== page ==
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CE: Clock Drift and Coordinated Action

Cybernetic Entomology: Clock Drift and Coordinated Action

Hard real-time systems are called hard for a reason. It is not easy to get them right.

In 1990 and 1991, US Soldiers deployed as part of Operation Desert Shield relied for their lives on protection from Scud missiles provided by Patriot Anti-Missile batteries.  While in almost all respects the Patriot system is far advanced over the Scud and entirely capable of providing the required protection, it was designed as a mobile anti-aircraft system and, in Desert Shield, deployed for the defense of stationary installations against ballistic missiles.  There was a failure of the system at Dhahran, Saudi Arabia, on February 25 1991, when a Patriot battery failed to track and destroy an incoming Scud missile.  The missile hit a barracks and 28 soldiers lost their lives.

How did this happen?

Clock drift in a US MIM-104 Patriot battery caused its internal clock to lose 1/3 of a second during 100 hours of operation. When a radar warned it of an incoming Scud missile, the Patriot battery looked at the part of the sky where the missile had been 1/3 of a second previously, found no missile, and discarded the radar information as being an error. It failed to launch an interceptor and the incoming missile got through.

But, wait a minute?  Clock drift, in mil-spec hardware?  Mil-spec is manufactured to high degrees of reliability and robustness; you wouldn’t expect clock drift to be an issue.   As it turns out, this clock drift was a programming error.  The Patriot system keeps its time as a 24-bit fixed-point number,  And the clock was updated ten times a second.  You cannot represent one-tenth in binary.  The number that was actually being added to the count of seconds ten times a second was 209715/2097152, which was as close as they could get within the constraints of their representation. The radar used a different time system; it had its time constantly updated from a GPS satellite configuration.

This difference hadn’t affected operations before that point because the difference is small and the Patriot’s time was set every time the system came up. But in Dhahran, the soldiers were under constant threat for an extended period and had kept their Patriot battery up for four full days, which meant it had been four full days since the clock was set. The Patriot system lost 2/2097152 seconds every second even when its hardware was functioning flawlessly. After 100 hours, that adds up to 720000/2097152 seconds, or just over 1/3 of a second. So after 100 hours of continuous operation, the next incoming Scud got a free pass.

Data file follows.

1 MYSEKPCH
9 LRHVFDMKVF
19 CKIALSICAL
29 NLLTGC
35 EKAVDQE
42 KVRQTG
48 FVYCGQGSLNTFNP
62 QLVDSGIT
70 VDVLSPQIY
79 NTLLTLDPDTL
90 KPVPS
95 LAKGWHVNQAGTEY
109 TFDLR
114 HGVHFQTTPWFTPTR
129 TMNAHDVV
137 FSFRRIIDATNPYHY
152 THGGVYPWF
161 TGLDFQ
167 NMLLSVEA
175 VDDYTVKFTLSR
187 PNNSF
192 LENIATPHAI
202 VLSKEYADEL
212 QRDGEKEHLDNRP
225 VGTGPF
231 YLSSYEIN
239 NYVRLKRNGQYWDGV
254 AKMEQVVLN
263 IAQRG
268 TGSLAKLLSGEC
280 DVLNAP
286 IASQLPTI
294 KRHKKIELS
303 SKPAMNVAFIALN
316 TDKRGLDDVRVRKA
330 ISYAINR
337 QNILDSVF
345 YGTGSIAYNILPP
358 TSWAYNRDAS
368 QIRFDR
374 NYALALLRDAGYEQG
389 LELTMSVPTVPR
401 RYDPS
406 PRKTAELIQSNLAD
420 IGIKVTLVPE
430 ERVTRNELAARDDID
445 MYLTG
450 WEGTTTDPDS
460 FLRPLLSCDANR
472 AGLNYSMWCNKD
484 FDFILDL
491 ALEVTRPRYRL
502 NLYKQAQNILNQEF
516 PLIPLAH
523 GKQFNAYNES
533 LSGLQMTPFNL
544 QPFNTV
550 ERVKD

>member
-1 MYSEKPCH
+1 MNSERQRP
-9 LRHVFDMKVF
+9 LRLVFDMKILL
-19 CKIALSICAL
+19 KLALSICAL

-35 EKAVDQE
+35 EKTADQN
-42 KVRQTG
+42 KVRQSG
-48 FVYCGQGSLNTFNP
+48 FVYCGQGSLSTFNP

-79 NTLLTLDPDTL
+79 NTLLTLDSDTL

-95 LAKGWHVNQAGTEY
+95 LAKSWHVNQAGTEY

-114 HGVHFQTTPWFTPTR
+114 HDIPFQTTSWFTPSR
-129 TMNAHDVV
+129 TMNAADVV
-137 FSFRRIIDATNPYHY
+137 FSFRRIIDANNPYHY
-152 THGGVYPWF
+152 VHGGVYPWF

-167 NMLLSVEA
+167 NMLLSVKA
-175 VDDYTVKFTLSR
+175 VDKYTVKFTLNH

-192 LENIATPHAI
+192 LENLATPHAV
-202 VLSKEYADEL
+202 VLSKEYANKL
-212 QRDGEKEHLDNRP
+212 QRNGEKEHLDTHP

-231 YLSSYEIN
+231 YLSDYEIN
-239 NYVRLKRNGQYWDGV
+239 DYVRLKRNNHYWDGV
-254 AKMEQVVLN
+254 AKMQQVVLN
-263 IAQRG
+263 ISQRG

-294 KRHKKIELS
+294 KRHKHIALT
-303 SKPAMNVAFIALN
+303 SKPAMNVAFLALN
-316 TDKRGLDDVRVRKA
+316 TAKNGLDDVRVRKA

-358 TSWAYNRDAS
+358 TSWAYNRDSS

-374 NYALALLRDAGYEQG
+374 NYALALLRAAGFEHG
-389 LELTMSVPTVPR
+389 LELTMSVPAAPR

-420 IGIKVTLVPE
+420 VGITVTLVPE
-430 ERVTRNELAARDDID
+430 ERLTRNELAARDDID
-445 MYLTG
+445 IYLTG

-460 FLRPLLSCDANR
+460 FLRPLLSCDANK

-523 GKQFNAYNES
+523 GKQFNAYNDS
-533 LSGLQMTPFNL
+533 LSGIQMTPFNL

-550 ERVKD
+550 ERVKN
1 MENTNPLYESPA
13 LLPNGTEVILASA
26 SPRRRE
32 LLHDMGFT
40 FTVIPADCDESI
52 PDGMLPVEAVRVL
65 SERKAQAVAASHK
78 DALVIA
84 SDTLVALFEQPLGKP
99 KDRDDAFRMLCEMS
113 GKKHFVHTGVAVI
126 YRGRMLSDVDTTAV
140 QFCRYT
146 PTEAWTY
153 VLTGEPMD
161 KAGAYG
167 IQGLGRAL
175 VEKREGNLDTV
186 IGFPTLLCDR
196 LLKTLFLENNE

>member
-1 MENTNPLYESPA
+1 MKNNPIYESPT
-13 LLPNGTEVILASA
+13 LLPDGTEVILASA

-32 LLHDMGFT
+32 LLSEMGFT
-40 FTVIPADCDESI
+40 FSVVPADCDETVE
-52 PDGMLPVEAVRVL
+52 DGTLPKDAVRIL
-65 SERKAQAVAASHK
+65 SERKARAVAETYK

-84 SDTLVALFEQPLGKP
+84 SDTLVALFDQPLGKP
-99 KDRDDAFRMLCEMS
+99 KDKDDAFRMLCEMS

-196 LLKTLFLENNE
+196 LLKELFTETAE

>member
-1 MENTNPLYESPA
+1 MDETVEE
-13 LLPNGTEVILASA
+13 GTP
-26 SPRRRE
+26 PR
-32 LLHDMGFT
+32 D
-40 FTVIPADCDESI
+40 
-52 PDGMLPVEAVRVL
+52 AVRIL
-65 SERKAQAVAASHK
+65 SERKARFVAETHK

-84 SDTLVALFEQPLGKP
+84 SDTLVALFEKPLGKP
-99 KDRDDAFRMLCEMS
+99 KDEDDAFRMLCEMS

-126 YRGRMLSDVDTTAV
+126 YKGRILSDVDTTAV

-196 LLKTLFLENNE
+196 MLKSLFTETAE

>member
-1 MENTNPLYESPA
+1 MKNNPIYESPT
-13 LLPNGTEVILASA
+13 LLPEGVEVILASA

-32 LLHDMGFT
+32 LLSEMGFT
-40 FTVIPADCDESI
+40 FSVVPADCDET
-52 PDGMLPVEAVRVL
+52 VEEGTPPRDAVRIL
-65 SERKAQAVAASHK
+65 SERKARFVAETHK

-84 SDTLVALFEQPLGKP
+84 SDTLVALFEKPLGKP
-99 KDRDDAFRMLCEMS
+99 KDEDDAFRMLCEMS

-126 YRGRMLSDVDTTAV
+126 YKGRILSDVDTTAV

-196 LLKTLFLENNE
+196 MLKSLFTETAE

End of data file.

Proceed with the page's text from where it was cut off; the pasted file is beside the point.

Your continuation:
The Patriot was originally designed as an anti-aircraft system, and aircraft are usually a lot slower than missiles.  So “small” discrepancies in clock values would not usually make so much of a difference as to cause the Patriot battery to entirely fail to track the target.  The Patriot was also designed for mobile deployments where it was important for it to evade detection, where it would not have been in operation for more than a few hours at a time.  And had it been used for the purpose for which it was designed, this would not have been a problem.

But when there’s a need in the field and something is the best thing available to  fill that need, it gets used in that capacity.  In Desert Shield the need was for protecting civilian targets and non-mobile military installations from Scuds, and at Dhahran, Saudi Arabia, on February 25 1991, the system had been in operation for four days.

After deploying the Patriot system in this drastically different capacity, its shortcomings had been noticed, not by American forces, who were entirely familiar with the Patriot and had accepted its behavior as normal, but by Israeli forces to whom it was issued as part of Desert Shield; The Israelis being less familiar with the system paid more attention to it. In particular, they hooked up their data recorders and observed statistical patterns. Just two weeks before the incident, a bug report had been filed based on Israeli data that showed inaccuracy as a function of time since boot. The problem was analyzed and a software update was made available. But it’s difficult to arrange transportation and software distribution in a combat zone, and the update reached Dhahran literally one day too late.

Checklist items:

  • Software patches when needed are good – but not as good as getting it right.
  • When deploying something in a capacity different from that for which it was designed, pay special attention to bug reports filed by new users. They are more likely to notice new problems.
  • When different parts of a system need a precise agreement about something (in this case time), make sure that they are setting it from the same source and updating it from the same source or at least in the same way.
  • If different parts of the system are not updating from the actual same source, then make sure that there is a feedback channel between them that forces adjustments to bring them back into agreement.
  • When dealing with fractions, you have to pay attention to numeric methods. Numeric Methods books are mostly about round-off errors and techniques to combat them or minimize their effects. In this case, basic numeric methods would have told you to do one of these things:
    • Update 8 or 16 times per second rather than 10.
    • Represent time in units evenly divisible into tenths of a second.
    • Add a small adjustment every tenth tick.
    • Or, use a wider representation for time, depending on the degree of acceptable error. Nobody should ever have the job of explaining “degree of acceptable error” to 28 grieving families, but acceptable, in these terms, would be a level of clock drift that varied by a tenth of a second or so over an entire year of uptime. That could have been achieved by using a 32-bit rather than a 24-bit counter.